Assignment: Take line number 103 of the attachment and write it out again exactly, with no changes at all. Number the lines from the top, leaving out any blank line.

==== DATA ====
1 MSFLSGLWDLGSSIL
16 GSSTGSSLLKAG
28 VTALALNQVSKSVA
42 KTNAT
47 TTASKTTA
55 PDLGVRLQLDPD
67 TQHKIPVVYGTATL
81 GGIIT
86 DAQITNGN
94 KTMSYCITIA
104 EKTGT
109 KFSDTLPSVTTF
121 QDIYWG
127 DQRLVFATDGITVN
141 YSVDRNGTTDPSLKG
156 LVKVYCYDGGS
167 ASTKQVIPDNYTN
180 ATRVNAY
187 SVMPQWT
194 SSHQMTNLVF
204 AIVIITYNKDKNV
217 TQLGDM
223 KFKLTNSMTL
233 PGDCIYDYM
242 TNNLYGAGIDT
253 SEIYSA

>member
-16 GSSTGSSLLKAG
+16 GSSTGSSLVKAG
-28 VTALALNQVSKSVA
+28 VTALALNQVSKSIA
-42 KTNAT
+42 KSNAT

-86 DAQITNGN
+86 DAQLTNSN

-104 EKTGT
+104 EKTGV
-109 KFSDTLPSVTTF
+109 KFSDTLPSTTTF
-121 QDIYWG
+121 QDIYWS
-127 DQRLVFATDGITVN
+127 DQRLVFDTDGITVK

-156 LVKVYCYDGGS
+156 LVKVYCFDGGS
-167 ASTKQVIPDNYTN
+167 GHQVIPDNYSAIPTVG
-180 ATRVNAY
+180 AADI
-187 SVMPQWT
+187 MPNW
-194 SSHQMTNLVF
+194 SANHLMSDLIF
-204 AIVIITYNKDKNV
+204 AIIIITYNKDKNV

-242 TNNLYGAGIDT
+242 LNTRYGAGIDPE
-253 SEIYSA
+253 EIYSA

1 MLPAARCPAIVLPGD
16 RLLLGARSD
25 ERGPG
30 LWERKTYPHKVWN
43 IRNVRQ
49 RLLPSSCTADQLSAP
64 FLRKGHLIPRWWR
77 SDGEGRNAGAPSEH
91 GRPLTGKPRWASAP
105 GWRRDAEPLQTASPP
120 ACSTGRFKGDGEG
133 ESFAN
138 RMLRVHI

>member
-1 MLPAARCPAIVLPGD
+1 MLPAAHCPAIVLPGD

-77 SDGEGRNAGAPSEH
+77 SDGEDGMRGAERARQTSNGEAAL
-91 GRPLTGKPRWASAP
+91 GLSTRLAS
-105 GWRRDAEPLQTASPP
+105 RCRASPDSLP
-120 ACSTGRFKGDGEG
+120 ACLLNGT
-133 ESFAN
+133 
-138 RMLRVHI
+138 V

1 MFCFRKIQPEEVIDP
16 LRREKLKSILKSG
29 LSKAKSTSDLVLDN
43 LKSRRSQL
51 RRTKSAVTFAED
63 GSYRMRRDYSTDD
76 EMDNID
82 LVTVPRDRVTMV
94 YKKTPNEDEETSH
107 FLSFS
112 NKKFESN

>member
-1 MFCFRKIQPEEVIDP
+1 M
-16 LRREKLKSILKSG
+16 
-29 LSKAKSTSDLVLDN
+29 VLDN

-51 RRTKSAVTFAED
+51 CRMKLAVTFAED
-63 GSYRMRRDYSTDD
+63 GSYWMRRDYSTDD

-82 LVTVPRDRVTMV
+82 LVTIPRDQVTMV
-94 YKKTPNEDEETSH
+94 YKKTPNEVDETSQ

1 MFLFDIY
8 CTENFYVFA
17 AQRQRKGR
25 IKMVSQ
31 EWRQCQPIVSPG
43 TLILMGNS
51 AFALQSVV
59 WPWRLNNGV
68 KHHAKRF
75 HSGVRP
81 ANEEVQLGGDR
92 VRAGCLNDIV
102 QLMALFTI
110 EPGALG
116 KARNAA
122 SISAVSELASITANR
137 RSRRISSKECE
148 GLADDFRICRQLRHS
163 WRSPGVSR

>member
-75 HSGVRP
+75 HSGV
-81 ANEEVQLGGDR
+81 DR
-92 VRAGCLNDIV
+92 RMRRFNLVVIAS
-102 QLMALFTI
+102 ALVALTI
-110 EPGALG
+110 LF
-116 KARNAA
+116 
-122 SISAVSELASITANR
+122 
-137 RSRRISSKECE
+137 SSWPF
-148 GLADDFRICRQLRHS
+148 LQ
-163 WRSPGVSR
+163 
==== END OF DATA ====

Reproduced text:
+16 